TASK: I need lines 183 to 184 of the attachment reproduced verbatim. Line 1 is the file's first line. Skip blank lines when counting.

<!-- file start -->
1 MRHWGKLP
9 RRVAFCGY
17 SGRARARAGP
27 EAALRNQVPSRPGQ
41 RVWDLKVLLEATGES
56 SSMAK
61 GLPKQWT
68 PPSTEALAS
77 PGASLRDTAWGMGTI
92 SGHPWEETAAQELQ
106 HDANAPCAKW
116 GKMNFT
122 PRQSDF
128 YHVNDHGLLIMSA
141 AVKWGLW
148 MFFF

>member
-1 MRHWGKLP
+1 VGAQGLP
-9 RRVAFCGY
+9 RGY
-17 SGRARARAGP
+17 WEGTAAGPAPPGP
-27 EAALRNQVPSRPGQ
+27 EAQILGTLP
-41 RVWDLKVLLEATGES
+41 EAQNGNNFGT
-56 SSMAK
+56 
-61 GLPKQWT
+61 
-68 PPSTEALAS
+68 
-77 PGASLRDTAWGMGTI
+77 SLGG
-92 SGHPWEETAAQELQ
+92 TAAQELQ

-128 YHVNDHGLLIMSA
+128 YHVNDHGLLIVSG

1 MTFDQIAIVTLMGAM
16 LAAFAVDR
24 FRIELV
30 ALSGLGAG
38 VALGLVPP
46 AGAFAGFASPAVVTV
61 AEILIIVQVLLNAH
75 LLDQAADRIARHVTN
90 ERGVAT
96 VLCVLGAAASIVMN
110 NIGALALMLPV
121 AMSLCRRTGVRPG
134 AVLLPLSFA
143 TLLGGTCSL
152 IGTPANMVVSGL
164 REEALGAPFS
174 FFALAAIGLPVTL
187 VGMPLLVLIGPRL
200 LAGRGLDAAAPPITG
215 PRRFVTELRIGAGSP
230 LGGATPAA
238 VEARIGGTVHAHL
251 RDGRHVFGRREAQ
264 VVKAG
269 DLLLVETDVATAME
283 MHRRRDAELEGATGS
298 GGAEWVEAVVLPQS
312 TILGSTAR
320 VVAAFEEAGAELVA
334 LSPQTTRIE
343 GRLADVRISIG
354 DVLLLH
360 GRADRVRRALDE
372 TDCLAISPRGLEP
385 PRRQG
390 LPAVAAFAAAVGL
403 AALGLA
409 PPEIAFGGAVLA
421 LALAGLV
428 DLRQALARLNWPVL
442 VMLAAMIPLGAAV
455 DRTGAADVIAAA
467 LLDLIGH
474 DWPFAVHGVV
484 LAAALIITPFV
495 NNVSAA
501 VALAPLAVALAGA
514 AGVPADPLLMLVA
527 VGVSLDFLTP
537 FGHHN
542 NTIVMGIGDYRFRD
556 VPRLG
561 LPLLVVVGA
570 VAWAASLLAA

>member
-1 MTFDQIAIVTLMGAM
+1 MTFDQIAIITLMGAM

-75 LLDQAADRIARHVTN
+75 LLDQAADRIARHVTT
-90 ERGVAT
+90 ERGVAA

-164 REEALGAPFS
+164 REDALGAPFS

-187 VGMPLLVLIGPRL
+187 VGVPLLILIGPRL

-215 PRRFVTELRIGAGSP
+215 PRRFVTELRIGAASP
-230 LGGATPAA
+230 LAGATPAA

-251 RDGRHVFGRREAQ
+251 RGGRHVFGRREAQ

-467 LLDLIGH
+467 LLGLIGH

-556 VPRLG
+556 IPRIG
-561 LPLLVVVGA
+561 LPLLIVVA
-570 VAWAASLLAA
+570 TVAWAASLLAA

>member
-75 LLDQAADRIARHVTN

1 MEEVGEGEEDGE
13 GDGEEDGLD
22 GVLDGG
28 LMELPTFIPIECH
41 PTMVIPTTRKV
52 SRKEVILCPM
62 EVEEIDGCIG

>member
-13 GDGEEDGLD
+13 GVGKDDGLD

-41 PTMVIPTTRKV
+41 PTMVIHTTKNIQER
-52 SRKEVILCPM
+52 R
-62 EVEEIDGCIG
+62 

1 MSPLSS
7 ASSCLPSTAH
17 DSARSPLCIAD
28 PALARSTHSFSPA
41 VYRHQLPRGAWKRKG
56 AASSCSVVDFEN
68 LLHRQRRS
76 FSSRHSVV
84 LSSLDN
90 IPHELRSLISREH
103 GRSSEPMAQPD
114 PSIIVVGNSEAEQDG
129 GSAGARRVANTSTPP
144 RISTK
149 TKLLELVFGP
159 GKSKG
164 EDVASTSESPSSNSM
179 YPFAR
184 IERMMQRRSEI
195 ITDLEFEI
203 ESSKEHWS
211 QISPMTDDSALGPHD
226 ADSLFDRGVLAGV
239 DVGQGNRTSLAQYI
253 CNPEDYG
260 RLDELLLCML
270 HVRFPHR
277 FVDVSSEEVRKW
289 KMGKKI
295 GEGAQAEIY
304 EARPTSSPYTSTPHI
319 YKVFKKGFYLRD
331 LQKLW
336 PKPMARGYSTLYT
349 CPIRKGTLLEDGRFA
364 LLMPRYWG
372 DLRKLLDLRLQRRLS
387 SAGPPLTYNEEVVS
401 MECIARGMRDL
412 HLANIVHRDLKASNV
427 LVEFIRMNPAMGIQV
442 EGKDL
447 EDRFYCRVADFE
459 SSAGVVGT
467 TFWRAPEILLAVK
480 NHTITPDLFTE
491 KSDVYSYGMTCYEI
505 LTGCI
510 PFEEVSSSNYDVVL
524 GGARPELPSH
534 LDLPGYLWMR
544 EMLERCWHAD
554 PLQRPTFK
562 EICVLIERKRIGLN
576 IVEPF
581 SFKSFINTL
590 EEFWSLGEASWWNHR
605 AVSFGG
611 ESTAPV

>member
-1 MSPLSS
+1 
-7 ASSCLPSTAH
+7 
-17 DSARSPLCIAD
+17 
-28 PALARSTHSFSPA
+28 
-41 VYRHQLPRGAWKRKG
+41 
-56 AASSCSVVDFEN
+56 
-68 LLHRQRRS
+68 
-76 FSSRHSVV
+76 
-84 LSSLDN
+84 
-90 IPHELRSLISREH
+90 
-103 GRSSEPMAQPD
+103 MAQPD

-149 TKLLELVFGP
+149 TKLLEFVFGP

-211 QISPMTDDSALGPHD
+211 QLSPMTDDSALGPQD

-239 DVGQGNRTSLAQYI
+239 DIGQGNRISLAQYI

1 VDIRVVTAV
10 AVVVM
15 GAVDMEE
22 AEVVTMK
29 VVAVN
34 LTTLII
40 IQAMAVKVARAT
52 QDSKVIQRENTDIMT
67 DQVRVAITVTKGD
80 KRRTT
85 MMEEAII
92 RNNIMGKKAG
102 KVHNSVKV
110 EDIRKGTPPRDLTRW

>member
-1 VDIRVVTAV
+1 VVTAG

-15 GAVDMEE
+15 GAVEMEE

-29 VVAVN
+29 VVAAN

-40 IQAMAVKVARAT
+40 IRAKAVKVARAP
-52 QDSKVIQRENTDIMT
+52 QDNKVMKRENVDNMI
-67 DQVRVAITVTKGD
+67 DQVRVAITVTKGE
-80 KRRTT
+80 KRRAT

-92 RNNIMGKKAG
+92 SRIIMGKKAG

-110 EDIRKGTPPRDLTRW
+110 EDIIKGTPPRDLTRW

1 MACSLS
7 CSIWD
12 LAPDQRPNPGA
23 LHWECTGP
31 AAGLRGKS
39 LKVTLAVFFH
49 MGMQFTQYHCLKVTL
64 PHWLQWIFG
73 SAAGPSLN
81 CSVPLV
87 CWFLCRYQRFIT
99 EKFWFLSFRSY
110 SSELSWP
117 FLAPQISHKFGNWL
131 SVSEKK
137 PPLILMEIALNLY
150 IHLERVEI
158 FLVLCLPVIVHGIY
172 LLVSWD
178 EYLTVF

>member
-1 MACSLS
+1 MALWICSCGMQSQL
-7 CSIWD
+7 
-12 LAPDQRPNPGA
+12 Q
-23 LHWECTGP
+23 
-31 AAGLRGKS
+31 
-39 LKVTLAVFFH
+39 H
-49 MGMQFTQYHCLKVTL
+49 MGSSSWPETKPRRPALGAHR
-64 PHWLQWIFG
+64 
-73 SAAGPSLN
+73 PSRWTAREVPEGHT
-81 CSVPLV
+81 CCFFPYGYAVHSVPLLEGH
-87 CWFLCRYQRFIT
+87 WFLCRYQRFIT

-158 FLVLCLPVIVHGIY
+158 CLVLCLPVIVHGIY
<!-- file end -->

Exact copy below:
491 KSDVYSYGMTCYEI
505 LTGCI